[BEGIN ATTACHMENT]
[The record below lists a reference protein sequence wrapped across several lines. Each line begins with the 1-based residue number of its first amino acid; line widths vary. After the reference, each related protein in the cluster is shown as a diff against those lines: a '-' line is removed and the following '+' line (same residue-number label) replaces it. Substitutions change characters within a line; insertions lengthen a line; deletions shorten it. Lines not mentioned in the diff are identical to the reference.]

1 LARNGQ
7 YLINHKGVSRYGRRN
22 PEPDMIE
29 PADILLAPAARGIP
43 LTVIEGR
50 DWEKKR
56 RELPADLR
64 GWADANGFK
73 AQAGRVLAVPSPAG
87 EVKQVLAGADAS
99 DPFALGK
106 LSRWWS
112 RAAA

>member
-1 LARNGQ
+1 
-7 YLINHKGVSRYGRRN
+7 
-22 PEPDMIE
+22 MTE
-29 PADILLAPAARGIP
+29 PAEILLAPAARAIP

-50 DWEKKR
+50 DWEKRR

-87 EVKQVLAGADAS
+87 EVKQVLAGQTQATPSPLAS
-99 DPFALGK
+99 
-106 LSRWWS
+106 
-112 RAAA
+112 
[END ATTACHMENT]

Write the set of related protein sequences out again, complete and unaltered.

[The record below lists a reference protein sequence wrapped across several lines. Each line begins with the 1-based residue number of its first amino acid; line widths vary. After the reference, each related protein in the cluster is shown as a diff against those lines: a '-' line is removed and the following '+' line (same residue-number label) replaces it. Substitutions change characters within a line; insertions lengthen a line; deletions shorten it. Lines not mentioned in the diff are identical to the reference.]

1 LARNGQ
7 YLINHKGVSRYGRRN
22 PEPDMIE
29 PADILLAPAARGIP
43 LTVIEGR
50 DWEKKR
56 RELPADLR
64 GWADANGFK
73 AQAGRVLAVPSPAG
87 EVKQVLAGADAS
99 DPFALGK
106 LSRWWS
112 RAAA

>member
-1 LARNGQ
+1 
-7 YLINHKGVSRYGRRN
+7 
-22 PEPDMIE
+22 MTE
-29 PADILLAPAARGIP
+29 PAEILLAPAARAIP

-50 DWEKKR
+50 DWEKRR

-87 EVKQVLAGADAS
+87 EVKQVLAGQTQATPSPLAS
-99 DPFALGK
+99 
-106 LSRWWS
+106 
-112 RAAA
+112 